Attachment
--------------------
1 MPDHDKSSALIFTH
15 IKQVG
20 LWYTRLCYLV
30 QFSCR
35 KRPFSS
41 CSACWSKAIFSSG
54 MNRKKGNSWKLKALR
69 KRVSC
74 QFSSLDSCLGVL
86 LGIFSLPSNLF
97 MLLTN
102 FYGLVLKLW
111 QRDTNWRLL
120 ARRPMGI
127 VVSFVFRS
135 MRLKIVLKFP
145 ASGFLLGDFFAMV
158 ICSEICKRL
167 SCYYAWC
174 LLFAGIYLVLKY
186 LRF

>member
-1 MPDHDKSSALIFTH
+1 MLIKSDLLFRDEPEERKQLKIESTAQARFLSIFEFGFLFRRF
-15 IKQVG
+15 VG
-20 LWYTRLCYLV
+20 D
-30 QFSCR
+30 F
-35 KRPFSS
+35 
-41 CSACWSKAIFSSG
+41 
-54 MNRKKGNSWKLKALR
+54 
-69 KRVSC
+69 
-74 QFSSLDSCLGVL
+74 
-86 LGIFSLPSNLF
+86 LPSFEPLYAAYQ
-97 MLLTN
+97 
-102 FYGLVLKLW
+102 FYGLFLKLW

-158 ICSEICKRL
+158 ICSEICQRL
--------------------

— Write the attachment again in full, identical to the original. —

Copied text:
1 MPDHDKSSALIFTH
15 IKQVG
20 LWYTRLCYLV
30 QFSCR
35 KRPFSS
41 CSACWSKAIFSSG
54 MNRKKGNSWKLKALR
69 KRVSC
74 QFSSLDSCLGVL
86 LGIFSLPSNLF
97 MLLTN
102 FYGLVLKLW
111 QRDTNWRLL
120 ARRPMGI
127 VVSFVFRS
135 MRLKIVLKFP
145 ASGFLLGDFFAMV
158 ICSEICKRL
167 SCYYAWC
174 LLFAGIYLVLKY
186 LRF

>member
-1 MPDHDKSSALIFTH
+1 MLIKSDLLFRDEPEERKQLKIESTAQARFLSIFEFGFLFRRF
-15 IKQVG
+15 VG
-20 LWYTRLCYLV
+20 D
-30 QFSCR
+30 F
-35 KRPFSS
+35 
-41 CSACWSKAIFSSG
+41 
-54 MNRKKGNSWKLKALR
+54 
-69 KRVSC
+69 
-74 QFSSLDSCLGVL
+74 
-86 LGIFSLPSNLF
+86 LPSFEPLYAAYQ
-97 MLLTN
+97 
-102 FYGLVLKLW
+102 FYGLFLKLW

-158 ICSEICKRL
+158 ICSEICQRL